Light Bulb Comparisons

Compare Lumens

Lumens are the amount of light or brightness of the light. This will become the new way to buy lighting; consumers will focus more on lumens rather than watts. A traditional 60 watt incandescent bulb is around 800 lumens. The higher the number (i.e. 900 lumens), the brighter the light. Many LEDs are in the 450-800 lumen range but be careful. Some LEDs are as low as 72 lumens which isn’t very bright. It would be acceptable to find a low number of lumens in a candelabra or a night light. However, if you’ve found a standard (A19) bulb with a price too good to be true, a low number of lumens might be the reason! Consider your application when you check the number of lumens.

Compare Color Temperatures

Color temperatures typically range from 2,700-5,000°K (kelvin). Lower color temperatures (2,700-3,000°K) are called warm colors (yellowish light), while higher color temperatures (5,000°K and above) are called cool colors (blueish white).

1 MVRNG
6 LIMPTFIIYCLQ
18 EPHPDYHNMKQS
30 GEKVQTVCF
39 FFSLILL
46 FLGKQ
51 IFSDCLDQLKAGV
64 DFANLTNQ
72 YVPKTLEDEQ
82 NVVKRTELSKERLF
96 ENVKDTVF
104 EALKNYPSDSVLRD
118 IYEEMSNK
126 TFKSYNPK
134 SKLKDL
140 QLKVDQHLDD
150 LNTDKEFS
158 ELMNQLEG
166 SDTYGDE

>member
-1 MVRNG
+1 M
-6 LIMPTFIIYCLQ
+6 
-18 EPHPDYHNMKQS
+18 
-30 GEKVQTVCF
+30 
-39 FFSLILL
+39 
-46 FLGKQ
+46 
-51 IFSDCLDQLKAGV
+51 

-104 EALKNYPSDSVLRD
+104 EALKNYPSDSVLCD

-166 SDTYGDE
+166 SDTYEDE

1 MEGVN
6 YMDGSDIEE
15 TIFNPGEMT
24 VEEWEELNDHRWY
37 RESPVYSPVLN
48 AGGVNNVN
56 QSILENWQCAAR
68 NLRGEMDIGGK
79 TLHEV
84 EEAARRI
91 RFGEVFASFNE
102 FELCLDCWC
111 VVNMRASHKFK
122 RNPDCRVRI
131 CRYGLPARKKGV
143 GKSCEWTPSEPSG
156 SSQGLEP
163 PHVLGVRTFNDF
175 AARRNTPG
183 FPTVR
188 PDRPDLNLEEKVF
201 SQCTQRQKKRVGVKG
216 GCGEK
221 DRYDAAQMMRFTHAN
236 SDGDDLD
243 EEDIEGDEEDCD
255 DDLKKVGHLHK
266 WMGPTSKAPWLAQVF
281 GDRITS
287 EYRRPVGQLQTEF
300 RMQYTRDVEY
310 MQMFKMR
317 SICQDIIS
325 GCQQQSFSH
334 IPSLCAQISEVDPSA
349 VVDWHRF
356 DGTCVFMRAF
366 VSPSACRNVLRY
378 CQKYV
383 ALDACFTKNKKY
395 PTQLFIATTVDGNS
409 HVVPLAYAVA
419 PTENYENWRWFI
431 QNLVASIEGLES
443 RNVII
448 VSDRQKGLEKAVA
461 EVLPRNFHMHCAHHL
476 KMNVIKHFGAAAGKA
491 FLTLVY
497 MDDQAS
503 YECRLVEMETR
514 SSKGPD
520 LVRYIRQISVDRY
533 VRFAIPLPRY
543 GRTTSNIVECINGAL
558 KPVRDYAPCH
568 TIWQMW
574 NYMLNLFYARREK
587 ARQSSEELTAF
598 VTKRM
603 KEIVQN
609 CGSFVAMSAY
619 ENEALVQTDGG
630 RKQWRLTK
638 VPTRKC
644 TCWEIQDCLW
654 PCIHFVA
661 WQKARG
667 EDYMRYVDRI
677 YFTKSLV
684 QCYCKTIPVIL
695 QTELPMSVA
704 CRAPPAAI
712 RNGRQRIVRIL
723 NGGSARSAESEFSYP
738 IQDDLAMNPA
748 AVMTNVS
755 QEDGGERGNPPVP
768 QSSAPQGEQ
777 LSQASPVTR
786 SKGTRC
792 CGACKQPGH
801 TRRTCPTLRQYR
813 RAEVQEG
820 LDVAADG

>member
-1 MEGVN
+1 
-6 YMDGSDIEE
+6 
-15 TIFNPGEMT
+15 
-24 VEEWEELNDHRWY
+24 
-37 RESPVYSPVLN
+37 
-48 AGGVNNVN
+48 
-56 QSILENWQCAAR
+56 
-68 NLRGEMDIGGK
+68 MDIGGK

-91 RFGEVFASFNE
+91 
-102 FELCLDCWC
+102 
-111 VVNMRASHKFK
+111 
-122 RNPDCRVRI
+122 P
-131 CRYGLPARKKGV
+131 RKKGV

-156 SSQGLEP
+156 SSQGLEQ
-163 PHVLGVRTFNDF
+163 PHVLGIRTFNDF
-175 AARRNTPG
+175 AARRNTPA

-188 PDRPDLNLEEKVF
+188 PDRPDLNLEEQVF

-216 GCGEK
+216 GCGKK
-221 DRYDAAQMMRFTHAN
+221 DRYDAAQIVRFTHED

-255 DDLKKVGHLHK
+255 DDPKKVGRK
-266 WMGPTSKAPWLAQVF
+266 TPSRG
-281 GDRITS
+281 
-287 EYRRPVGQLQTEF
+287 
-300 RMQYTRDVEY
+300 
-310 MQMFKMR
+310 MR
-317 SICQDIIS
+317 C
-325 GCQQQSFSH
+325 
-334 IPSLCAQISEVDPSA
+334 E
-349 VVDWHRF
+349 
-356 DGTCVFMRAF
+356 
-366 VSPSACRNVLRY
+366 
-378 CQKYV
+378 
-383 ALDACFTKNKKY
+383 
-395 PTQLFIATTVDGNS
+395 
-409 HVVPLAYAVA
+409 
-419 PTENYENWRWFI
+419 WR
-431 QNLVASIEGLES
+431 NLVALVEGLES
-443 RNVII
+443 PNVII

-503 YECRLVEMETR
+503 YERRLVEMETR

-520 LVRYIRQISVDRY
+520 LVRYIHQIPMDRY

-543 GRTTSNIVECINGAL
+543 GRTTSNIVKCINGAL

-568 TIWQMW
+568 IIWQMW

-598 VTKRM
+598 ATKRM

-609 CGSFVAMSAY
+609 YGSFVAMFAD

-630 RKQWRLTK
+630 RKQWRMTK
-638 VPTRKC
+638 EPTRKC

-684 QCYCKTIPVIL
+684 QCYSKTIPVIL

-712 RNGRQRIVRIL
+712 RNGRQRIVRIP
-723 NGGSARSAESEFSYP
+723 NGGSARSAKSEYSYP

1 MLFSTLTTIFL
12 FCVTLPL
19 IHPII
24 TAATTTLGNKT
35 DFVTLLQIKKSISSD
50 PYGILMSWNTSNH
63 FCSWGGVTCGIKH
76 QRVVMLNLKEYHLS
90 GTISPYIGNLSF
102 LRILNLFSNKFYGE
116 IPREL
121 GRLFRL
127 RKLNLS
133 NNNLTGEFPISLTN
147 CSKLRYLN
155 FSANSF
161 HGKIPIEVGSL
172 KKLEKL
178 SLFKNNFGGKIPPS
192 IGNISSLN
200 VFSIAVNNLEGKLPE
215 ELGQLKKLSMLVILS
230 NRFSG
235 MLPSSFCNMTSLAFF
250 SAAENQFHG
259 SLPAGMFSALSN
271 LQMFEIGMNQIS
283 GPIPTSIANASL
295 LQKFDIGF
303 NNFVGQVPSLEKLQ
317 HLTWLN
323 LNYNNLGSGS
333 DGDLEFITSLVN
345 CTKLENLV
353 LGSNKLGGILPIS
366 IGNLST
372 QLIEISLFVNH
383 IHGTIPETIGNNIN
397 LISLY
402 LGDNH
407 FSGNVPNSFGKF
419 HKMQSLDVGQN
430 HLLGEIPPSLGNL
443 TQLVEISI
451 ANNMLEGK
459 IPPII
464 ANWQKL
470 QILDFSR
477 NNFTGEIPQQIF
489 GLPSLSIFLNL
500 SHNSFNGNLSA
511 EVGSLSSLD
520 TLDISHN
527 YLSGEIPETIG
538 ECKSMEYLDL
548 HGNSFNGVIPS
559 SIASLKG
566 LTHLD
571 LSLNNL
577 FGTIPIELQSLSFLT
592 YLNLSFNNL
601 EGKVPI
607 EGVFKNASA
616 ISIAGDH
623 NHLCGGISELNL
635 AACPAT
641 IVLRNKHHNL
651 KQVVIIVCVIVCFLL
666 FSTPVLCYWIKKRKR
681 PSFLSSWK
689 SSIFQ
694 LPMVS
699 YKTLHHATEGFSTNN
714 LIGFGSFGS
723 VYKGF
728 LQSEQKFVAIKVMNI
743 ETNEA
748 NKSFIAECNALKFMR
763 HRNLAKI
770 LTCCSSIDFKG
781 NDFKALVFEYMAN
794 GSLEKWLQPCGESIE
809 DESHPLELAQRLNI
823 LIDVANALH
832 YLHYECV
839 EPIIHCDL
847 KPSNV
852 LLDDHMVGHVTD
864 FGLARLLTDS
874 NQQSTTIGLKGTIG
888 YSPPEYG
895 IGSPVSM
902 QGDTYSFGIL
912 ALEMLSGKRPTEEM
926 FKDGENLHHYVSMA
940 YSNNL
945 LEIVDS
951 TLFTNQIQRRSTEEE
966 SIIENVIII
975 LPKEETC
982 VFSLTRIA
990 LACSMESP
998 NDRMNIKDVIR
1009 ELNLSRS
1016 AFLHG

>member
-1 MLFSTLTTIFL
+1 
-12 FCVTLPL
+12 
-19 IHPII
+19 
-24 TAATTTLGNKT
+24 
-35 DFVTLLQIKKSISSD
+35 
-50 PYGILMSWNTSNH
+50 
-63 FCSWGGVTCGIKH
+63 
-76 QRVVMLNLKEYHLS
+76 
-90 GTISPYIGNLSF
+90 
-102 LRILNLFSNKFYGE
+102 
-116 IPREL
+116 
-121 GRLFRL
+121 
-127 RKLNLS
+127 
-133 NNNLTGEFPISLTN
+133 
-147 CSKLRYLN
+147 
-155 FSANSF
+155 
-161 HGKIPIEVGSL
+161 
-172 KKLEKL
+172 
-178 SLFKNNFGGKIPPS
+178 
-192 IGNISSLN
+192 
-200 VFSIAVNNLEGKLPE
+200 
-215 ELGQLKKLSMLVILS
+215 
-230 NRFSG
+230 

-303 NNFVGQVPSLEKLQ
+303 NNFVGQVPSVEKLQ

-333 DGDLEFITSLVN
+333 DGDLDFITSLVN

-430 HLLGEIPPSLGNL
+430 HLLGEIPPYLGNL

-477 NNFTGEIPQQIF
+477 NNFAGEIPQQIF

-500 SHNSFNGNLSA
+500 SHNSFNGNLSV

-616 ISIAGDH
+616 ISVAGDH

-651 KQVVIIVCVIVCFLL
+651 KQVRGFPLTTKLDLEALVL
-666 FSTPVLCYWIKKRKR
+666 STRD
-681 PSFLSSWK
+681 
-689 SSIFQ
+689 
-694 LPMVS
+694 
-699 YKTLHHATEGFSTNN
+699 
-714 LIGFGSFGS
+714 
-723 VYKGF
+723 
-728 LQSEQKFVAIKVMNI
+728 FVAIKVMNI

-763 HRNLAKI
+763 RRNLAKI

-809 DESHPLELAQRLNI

A 2,700-3,000°K light may be refered to as warm white or soft white. A 5000°K light may be refered to as natural daylight. You may expect to pay a little more for a higher color

Choosing a color temperature is a personal preference. Again, consider your application. A yellowish light would be more relaxing and a blueish light would be more intense for concentrating.

Many retailers have a display with examples of the different color temperatures to give consumers a better look at their options.

Compare Watts

Watts are the amount of energy a bulb will consume. Watts are what we used to look for when buying lighting, but this method is going away.

Although, it is still very important to check the number of watts to determine how much energy will be used, we also must consider other factors to determine if a light will actually produce the amount of light (lumens) and the color of light (°K or kelvin) we hope to achieve.    

Other than energy usage, the main thing to consider when looking at watts is to be sure you don’t buy a higher wattage than the rating on your light fixture. Doing so, could create a fire hazard. For example, a fixture rated for a 60W bulb needs a bulb rated at 60W or less.